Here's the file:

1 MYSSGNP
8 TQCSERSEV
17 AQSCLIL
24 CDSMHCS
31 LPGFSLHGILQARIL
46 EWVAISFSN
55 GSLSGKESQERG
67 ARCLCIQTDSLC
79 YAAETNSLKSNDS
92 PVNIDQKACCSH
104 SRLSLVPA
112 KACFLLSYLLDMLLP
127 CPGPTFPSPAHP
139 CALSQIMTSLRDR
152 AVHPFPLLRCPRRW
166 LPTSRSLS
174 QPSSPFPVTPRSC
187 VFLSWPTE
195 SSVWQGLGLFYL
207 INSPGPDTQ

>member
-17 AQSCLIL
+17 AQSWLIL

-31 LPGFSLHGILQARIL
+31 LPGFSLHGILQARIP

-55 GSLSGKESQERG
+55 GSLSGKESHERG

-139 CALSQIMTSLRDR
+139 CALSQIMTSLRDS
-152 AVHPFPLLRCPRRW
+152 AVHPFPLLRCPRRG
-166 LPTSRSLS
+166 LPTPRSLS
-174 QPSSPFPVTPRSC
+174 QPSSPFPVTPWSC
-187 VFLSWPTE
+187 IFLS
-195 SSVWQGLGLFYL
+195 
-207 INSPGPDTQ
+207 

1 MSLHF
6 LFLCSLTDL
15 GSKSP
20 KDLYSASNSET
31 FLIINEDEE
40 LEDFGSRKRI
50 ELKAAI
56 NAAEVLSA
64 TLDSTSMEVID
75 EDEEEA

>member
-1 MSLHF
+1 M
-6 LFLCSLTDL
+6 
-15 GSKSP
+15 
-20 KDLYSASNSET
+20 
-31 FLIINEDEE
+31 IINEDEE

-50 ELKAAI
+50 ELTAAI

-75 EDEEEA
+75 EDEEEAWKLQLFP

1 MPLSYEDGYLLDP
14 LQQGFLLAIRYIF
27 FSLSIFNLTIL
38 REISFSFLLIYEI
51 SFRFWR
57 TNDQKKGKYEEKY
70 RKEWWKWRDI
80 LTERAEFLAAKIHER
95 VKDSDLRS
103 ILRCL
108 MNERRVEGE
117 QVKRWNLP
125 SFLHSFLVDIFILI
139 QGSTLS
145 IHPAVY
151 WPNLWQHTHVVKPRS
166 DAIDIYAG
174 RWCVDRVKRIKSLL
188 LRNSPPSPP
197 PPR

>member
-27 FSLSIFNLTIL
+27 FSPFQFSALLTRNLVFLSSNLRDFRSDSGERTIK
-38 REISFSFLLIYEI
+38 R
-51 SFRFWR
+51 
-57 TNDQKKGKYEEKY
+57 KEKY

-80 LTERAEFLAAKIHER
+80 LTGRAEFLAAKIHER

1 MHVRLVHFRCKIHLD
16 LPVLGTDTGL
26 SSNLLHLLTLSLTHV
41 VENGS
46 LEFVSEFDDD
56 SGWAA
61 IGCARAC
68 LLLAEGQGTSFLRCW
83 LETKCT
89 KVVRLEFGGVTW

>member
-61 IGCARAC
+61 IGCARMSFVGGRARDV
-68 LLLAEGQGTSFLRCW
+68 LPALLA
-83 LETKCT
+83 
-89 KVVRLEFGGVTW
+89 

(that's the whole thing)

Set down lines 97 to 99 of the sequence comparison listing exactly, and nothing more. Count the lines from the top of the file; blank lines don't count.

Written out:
+80 LTGRAEFLAAKIHER

1 MHVRLVHFRCKIHLD
16 LPVLGTDTGL